17th of January 2020
Dear no one, someone, or whoever is reading this.
So this week’s book was “The Book of Dust II: The Secret Commonwealth” by Philip Pullman. And I love being back in this world. As I wrote last week I first visited this world when I was 14. And to go back and discover more things, more questions and maybe if I’m lucky more answers after so many years is amazing. Sometimes I forget how amazing reading a new book is. Not knowing what is on the next page, but longing to find out. And Pullmans writing is amazing. I love re-reading because I love to slip back to a familiar world with familiar characters and knowing where I am going just means I know the journey is worth taking again. This book offered something else. It allowed me to go back to a world and characters I know so well, and then join them on a whole new journey. I guess this might be why so many love fan-fiction these days. I was entertained from start to finish and every character was worth reading about, so I was never disappointed when the point of view shifted.
It’s somehow a rare feeling for me to not know what happens next in a story. I rarely see a movie or TV-show without having figured every twist and turn out in advance. It often bores me. On few lucky occasions I feel clever, when the plot twist took a little effort to work out. I like stories, and all forms of storytelling fascinates me. I am fascinated by the way different mediums tell different stories and uses different tools to tell them. And that is part of why I so often know where stories are going. I don’t watch or read a crime story trying to play detective and figure the clues out. I play the author and try to see where and how the answer is hidden. I am disappointed when the answer wasn’t hidden at all or wasn’t foreshadowed, and bad writing sticks out to me. I marvel not at the answer, but at the cleverness used to hide it in plain sight. If I think there’ll be a plot twist my mind jumps at the chance to solve the puzzle.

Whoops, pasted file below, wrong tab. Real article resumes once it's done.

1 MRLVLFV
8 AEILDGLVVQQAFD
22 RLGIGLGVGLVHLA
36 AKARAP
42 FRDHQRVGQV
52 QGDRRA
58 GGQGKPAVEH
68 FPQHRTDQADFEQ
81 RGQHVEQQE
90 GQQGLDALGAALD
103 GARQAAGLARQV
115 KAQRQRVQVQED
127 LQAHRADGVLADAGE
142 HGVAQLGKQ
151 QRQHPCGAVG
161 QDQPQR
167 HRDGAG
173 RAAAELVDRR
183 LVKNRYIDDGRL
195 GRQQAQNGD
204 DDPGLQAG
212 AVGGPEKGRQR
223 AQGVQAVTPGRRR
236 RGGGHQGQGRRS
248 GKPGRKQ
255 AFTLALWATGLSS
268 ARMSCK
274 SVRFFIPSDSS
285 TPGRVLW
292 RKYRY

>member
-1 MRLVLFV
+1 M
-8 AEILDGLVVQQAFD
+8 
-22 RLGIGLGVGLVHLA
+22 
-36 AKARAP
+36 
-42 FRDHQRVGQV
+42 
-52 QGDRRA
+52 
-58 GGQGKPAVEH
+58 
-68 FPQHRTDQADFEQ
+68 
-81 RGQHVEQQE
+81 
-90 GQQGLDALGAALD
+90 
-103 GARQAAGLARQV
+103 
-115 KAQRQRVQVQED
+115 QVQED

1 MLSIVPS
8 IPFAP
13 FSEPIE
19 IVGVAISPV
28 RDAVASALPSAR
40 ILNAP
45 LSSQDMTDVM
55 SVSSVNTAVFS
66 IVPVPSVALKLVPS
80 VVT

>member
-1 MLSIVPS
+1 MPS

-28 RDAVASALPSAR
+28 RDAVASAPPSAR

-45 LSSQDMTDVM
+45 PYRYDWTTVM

Pullman writes stories that doesn’t feel like they are full of plot twists. They are just great journeys and the reader isn’t just reading about it, we are along for the ride and thought we might have a direction (in this one the direction was East) we don’t know much else. And I think I felt all the feelings reading this one. It’s not that I never feel anything reading or following a story. Sometimes I just think I either feel so much in my own life that I don’t know how to have any feelings left for fictional stuff, or my mind gets so caught up in solving the puzzle that I forget to let the feelings dive in to the story and feel what the story feels like.
My favourite Philip Pullman quote is
“There are some themes, some subjects, too large for adult fiction; they can only be dealt with adequately in a children’s book.”
That feels so true to me. That is what he does. These books, in this universe, about Lyra are so dark and painful. Sometimes it is hard to even consider them children’s books at all. I think I have always been drawn to that darkness and the truth that is to be found there. These stories aren’t dark for the sake of being dark. They are dark because they are telling children and adults about the darkness of the world we live in.